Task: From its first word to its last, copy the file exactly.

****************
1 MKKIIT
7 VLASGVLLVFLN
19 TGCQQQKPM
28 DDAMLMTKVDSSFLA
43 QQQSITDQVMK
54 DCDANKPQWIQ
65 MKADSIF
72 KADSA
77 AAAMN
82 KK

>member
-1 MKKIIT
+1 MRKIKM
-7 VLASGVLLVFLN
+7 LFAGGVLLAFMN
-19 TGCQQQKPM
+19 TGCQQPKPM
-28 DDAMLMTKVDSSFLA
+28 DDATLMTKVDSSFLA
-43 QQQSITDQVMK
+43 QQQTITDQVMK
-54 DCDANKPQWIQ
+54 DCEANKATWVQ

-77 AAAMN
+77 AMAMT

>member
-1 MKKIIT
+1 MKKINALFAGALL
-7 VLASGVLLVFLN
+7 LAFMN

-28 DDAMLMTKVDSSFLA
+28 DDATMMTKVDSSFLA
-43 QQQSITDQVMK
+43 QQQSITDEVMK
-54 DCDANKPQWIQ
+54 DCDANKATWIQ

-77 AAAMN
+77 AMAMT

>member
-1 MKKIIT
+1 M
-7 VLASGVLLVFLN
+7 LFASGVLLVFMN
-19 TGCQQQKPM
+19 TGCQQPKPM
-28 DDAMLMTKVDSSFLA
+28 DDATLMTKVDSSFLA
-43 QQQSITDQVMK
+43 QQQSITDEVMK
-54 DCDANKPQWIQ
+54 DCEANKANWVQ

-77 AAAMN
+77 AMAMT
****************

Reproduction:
1 MKKIIT
7 VLASGVLLVFLN
19 TGCQQQKPM
28 DDAMLMTKVDSSFLA
43 QQQSITDQVMK
54 DCDANKPQWIQ
65 MKADSIF
72 KADSA
77 AAAMN
82 KK

>member
-1 MKKIIT
+1 MRKIKM
-7 VLASGVLLVFLN
+7 LFAGGVLLAFMN
-19 TGCQQQKPM
+19 TGCQQPKPM
-28 DDAMLMTKVDSSFLA
+28 DDATLMTKVDSSFLA
-43 QQQSITDQVMK
+43 QQQTITDQVMK
-54 DCDANKPQWIQ
+54 DCEANKATWVQ

-77 AAAMN
+77 AMAMT

>member
-1 MKKIIT
+1 MKKINALFAGALL
-7 VLASGVLLVFLN
+7 LAFMN

-28 DDAMLMTKVDSSFLA
+28 DDATMMTKVDSSFLA
-43 QQQSITDQVMK
+43 QQQSITDEVMK
-54 DCDANKPQWIQ
+54 DCDANKATWIQ

-77 AAAMN
+77 AMAMT

>member
-1 MKKIIT
+1 M
-7 VLASGVLLVFLN
+7 LFASGVLLVFMN
-19 TGCQQQKPM
+19 TGCQQPKPM
-28 DDAMLMTKVDSSFLA
+28 DDATLMTKVDSSFLA
-43 QQQSITDQVMK
+43 QQQSITDEVMK
-54 DCDANKPQWIQ
+54 DCEANKANWVQ

-77 AAAMN
+77 AMAMT